Review By Alan Rich,L.A. Weekly,May 2006
Claude Vivier was born in Montreal in 1948 to anonymous parents, raised in an orphanage and then by foster parents named Vivier. Honored eventually as a brilliant if disturbing composer, he ended up in Paris, where, at 34, he was stabbed to death in his apartment by a young man he had picked up in a bar. On his worktable there was found a completed manuscript, a cantata for voices and orchestra whose narrator tells of cruising a young man who then stabs him to death; the piece ends with the same sudden shock, and then silence, that took place in Vivier�s room. In the hourlong documentary that is part of Dreams of a Marco Polo, a new two-disc DVD produced by Opus Arte and distributed here by Naxos, a Canadian friend of Vivier�s reads some of the composer�s last letters, which
In 1971, at 23, Vivier had attracted good notices in Canada, and was sent to Europe on a stipend. There he joined the circle around Karlheinz Stockhausen (who, the story goes, was repelled by the stink of his ancient sheepskin jacket � see photo) and developed his own powerful insights into music as ritual, music as a function of color, music saturated with the scents and the sense of the East. By the time of his death, his praise had been sung by Gy�rgy Ligeti and by the enterprising leadership of the Netherlands Opera. The 150 minutes of Vivier�s music that fills out this extraordinary DVD set has been pieced together by the Dutch conductor Reinbert de Leeuw (who brought us Louis Andriessen�s music during the Minimalist Jukebox, and who becomes a compelling, wise presence as video host) and the Netherlands Opera�s Pierre Audi. Powerful, insinuating, drenched in a restless passion, it is by some distance the strongest music by a Canadian composer I have ever heard, the first I have heard that stands absolutely free from the shadow of that country�s southern neighbor.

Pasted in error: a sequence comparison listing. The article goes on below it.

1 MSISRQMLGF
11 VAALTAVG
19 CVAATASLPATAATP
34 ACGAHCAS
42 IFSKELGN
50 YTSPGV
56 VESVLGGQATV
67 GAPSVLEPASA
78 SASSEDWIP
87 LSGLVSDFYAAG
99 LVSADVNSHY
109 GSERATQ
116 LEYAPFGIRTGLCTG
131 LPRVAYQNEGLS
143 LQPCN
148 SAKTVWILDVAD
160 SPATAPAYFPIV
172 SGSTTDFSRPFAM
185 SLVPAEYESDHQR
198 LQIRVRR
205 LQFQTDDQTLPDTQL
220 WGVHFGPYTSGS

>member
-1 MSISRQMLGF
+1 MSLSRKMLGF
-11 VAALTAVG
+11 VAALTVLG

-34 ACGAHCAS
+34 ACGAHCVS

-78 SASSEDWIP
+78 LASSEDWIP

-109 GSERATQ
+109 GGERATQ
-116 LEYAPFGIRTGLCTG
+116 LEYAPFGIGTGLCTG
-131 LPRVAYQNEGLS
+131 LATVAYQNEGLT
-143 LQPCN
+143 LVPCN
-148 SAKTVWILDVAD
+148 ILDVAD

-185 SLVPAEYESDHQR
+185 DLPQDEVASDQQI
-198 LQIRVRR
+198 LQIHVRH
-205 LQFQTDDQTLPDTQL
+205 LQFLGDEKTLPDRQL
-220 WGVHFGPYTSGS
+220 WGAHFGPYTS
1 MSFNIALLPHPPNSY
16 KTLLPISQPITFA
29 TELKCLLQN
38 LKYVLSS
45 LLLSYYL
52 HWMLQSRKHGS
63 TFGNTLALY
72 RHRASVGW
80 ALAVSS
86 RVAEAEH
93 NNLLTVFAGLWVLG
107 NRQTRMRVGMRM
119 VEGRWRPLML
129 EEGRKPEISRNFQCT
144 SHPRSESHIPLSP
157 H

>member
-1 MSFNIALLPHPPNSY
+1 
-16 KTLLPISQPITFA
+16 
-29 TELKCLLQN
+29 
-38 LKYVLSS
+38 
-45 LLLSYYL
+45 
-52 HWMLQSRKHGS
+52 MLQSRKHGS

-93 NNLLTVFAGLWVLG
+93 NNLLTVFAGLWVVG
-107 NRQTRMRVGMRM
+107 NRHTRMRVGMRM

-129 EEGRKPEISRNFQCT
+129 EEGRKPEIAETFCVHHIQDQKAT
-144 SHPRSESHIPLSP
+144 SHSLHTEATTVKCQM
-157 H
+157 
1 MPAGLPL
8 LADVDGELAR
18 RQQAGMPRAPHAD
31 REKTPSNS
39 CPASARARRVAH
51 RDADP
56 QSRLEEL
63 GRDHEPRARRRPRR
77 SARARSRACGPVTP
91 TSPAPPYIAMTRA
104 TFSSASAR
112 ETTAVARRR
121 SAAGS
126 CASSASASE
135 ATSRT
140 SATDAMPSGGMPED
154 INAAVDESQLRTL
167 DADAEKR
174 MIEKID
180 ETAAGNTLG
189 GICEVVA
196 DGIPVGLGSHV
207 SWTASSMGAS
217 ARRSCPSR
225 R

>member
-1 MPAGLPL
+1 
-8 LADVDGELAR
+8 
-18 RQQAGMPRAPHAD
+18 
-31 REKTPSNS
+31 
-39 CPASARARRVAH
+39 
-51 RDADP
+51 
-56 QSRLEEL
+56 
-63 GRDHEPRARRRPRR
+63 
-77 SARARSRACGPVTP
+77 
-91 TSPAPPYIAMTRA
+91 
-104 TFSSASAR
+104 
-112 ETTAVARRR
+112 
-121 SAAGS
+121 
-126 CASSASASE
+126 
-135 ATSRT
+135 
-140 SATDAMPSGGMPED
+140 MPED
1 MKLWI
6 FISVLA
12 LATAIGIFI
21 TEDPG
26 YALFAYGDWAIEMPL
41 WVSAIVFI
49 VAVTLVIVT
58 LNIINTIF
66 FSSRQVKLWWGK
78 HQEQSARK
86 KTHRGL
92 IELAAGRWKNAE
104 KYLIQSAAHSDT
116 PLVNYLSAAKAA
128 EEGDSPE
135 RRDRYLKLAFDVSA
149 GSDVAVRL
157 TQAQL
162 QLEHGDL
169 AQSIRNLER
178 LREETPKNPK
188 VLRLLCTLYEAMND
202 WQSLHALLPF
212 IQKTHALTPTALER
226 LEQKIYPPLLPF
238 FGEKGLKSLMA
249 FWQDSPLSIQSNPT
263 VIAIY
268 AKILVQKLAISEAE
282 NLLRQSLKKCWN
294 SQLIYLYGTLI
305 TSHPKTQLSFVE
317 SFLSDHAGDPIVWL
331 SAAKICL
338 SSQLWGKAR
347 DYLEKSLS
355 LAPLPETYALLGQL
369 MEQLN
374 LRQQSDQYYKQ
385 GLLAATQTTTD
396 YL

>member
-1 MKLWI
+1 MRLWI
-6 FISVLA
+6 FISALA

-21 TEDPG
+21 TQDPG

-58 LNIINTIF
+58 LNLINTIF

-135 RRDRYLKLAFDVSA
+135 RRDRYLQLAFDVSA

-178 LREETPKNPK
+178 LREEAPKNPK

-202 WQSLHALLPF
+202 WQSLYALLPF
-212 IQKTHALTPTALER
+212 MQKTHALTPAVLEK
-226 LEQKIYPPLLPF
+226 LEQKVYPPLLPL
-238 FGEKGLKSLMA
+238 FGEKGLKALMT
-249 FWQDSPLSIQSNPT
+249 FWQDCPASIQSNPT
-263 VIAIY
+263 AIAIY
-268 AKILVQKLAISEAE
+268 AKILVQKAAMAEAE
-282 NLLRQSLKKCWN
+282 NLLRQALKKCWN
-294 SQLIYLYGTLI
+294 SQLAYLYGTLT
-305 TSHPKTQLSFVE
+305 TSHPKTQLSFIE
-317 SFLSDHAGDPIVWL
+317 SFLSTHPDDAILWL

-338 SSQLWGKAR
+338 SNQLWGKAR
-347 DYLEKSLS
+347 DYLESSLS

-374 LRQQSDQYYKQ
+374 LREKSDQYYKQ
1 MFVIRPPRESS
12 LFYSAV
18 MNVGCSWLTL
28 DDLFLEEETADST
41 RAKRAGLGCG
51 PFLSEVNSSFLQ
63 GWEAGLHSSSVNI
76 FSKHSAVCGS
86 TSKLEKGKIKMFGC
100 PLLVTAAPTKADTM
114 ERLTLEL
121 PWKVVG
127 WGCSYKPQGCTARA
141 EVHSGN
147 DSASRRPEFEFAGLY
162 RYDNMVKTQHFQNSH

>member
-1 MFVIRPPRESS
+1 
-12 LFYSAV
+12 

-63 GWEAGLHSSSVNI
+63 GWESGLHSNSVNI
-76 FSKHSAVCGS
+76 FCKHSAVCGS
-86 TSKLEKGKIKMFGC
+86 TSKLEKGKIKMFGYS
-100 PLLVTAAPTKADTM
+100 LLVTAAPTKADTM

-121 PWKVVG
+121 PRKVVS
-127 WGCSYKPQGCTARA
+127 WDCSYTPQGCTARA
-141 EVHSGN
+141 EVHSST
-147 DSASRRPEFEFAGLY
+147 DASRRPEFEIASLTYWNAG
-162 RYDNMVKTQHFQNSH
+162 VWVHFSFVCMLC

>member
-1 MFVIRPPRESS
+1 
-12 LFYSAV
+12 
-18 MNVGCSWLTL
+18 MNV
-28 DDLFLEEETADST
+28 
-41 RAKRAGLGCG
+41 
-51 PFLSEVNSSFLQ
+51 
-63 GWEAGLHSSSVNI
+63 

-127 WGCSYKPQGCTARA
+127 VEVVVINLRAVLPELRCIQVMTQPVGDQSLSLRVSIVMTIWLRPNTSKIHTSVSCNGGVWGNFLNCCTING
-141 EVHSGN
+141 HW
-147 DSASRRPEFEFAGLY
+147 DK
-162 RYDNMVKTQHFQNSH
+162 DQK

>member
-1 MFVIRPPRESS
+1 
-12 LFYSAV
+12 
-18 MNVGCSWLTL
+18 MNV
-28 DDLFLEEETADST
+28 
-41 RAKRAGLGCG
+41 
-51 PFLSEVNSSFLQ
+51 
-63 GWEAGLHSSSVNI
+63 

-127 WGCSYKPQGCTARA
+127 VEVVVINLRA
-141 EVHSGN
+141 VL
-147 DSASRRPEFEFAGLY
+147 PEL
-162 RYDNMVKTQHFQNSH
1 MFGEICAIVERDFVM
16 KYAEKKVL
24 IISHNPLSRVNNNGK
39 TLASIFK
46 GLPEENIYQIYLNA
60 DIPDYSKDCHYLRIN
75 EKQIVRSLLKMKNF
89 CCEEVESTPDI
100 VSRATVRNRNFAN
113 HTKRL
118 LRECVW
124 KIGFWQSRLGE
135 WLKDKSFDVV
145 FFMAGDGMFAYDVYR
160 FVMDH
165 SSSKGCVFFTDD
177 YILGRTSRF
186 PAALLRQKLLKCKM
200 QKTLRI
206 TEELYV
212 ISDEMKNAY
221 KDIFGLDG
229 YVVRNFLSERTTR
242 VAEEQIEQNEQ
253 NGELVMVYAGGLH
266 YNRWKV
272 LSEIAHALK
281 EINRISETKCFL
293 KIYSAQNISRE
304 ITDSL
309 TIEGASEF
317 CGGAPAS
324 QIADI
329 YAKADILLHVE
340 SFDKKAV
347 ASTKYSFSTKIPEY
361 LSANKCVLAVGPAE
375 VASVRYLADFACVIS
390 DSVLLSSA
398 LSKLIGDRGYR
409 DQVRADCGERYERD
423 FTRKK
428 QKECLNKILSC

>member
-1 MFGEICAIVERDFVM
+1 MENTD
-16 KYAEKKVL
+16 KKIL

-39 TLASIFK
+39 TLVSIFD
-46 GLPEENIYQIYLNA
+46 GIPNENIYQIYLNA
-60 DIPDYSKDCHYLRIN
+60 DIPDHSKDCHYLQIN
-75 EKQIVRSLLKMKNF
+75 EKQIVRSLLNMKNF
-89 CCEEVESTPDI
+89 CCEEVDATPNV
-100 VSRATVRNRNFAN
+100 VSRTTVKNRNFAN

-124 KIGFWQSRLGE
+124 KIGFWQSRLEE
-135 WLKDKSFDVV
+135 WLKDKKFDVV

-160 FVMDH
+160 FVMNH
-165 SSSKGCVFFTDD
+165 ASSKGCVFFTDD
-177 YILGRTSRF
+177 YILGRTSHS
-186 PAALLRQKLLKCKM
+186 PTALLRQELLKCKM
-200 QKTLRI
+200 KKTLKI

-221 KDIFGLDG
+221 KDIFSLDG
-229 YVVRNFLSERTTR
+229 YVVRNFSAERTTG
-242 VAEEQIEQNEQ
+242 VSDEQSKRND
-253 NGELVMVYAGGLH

Overall, the sequence has been given the name Dreams of a Marco Polo, assuming Vivier himself as the self-proclaimed restless wanderer through many worlds. It begins with his short opera Kopernikus, subtitled �a ritual opera of death,� which involves not so much the medieval scientist as it does real and mythical figures (Lewis Carroll, Merlin, Tristan . . .) around whom dazzling, blinding light images take shape. Into a �Marco Polo� collage several of Vivier�s shorter works have been blended, including Lonely Child, achingly sad evocations of a neglected childhood, set for soprano and ethereal strings. The sense of suffering builds; the final work is the piece on the table in the fateful room. �Do you believe,� the chorus intones, �in the immortality of the soul,� with that �immortality� in German � �unSTERBlichkeit� � itself like a dagger�s thrust. I find a comparable shock, actually, in the impact of this whole astonishing program.